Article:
China indicated today that its officials in Cambodia had moved into the countryside and would continue to support a guerrilla war against Vietnamese-backed insurgents who reportedly have taken the capital of Phnom Penh.

A reliable Chinese source said China's embassy was "still in Cambodia," but indicated that it was no longer in Phnom Penh.

"This is just the beginning, not the end, of the fihgt," he said.

Vice Premier Teng Hsiao-ping, in a benquet speech honoring former Cambodian head of state Norodom Sihanouk, did not say specifically what kind of support would be given China's badly beaten Cambodian allies, however. It appeared that Peking might shift its major resources to its own border with Vietnam.

Although reliable reports of the capture of Phnom Penh did not come until shortly after Teng's address, Peking had already begun efforts to evacuate its citizens from the Cambodian capital. Teng seemed aware that Phnom Penh's fall was near as he called on Cambodians to continue a "people's war" against "vietnamese aggression."

People's war is a concept that Cambodian leaders like Pol Pot have used with in creasing frequency as their military position has deteriorated. It refers to the late chairman Mao Tsetung's theory of guerrilla war conducted with the aid of peasants from bases in the countryside against better-armed forces based in cities.

"We are sure that, under the leadership of the Communist Party of Kampuchea [Cambodia], the Kampuchean Army men and people who have been tempered in protracted war will defeat the aggressor through sustained struggle and a people's war and win the final victory of their war of selfdefense," Teng said.

Sihanouk echoed the theme in is speech at the banquet, according to the New China News Agency: "We people of Kampuchea are waging a protracted people's war to defend our territory. We will rely on our own efforts and we are fully confident that our just cause will be victorious."

Ciplomatic sources here said the staff of the other remaining foreign legations in Phnom Penh, principally the Yugoslavs and the North Koreans, had been taken by truck to an airstrip about 30 miles outside Phnom Penh and then flown to Bangkok.

The Chinese supplied the Cambodian Communists with a rear base just inside southern China in the 1960s and 1970s and could do the same for the several Cambodian leaders, including Premier Pol Pot and President Khieu Samphan, who have reportedly fled Phom Penh.

Teng's outspoken praise of Sihanouk -- contrasted to his single, formal salute to other individual Cambodian Communist leaders -- suggested, however, that Peking might be considering anointing the former monarch as the leading Cambodian ruler in exile, a role Sihanouk played when he lived in Peking from 1971 to 1975.

Sihanouk himself, however, expressed his loyalty to Pol Pot in his banquet speech.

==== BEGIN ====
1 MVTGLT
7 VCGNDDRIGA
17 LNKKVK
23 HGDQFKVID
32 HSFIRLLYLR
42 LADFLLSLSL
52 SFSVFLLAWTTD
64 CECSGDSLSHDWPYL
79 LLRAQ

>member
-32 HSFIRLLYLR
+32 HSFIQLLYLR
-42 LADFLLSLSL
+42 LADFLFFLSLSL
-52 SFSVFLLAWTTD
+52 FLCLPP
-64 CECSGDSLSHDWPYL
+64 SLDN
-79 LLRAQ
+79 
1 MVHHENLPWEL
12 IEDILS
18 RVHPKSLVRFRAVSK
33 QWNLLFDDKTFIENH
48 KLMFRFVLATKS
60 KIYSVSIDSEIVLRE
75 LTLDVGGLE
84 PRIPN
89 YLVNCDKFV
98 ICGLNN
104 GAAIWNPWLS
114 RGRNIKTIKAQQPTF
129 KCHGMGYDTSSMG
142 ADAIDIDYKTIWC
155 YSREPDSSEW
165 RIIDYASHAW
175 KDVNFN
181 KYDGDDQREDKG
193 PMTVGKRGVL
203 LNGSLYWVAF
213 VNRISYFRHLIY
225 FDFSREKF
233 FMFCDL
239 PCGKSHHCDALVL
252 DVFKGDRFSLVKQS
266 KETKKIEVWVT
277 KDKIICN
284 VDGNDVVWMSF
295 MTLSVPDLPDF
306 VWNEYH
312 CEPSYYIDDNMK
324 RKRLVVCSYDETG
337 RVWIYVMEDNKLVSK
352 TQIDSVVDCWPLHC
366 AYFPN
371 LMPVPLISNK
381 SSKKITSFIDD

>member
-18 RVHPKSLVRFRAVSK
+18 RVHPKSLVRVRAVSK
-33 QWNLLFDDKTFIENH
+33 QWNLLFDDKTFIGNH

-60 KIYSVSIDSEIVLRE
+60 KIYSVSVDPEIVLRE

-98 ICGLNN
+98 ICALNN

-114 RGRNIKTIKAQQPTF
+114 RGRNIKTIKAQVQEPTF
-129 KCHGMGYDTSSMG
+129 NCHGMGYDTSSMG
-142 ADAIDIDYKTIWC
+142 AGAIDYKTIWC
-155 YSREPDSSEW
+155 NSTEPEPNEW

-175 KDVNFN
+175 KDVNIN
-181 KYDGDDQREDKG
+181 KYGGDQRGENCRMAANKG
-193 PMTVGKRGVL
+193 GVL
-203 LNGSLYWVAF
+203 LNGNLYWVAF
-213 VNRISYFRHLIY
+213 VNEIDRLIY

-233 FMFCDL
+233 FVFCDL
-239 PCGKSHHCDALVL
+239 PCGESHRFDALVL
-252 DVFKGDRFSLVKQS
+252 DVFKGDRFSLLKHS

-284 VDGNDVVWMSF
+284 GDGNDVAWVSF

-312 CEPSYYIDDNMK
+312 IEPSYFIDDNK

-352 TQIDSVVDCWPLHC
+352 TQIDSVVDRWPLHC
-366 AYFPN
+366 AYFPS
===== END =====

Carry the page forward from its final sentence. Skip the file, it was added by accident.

"We Kampuchean people are strongly united under the leadership of the Kampuchean Communist Party and its leader his excellency Secretary Pol Pot, and are filled with hatred for the Vietnamese aggressors and their masters.

Teng gave no hint last night that Sihanouk had changed his plans to fly to the United Nations and demand that the Security Council take some action against Vietnam. The former Cambodian monarch arrived here on a Chinese civilian aircraft last night after spending three years as a virtual prisoner of the Cambodian leaders he is now scheduled to defend in the Security Council debate.

China's principal goal in supporting the Cambodian government was to limit the expansion of influence in Southeast Asia by Vietnam, which is now closely allied with China's archfoe, the Soviet Union. The apparent Vietnamese victory in Cambodia appears to shift the focus of the Sino-Vietnamese conflict back to their common border, where a number of violent incidents have taken place in recent months.

Chinese officials said they had no information on reports from Bangkok sources that several top Cambodian leaders including Deputy Premier Ieng Sary, Pol Pot and Khieu Samphan, had boarded a flight to Peking this morning.

Diplomatci sources here said foreign residents of Phnom Penh were being evacuated by truck to the town of Battambang on Thailand's border. The same sources said they were told the retreating Pol Pot government was attempting to evacuate its civilian supporters from the east to western sanctuaries, although some diplomats doubted such efforts could succeed.

Teng called Sihanouk and former premier Penn Nouth "respected old friends of the Chinese people," and added: "Out meeting greatly warms our hearts."

The Chinese have cut all aid and all rail links to Vietnam. The chinese ambassador to Peking is currently in Vietnam on home leave, officials here said.

In perhaps its most pessimistic report on the border situation in several weeks, the official New China News Agency said yesterday that "while continuously creating provocative and bloody indidents along the Sino-Vietnamese border, the Vietnamese authorities are expelling inhabitants in the Vietnamese frontier areas into China to further 'clear up' these areas in preparation for war against China."

U.S. government sources have reported that substantial numbers of Chinese soldiers have moved to areas bordering Vietnam in the last several days. They are dquipped with tanks, trucks, heavy artillery, Mig19 fighter planes and IL28 bombers.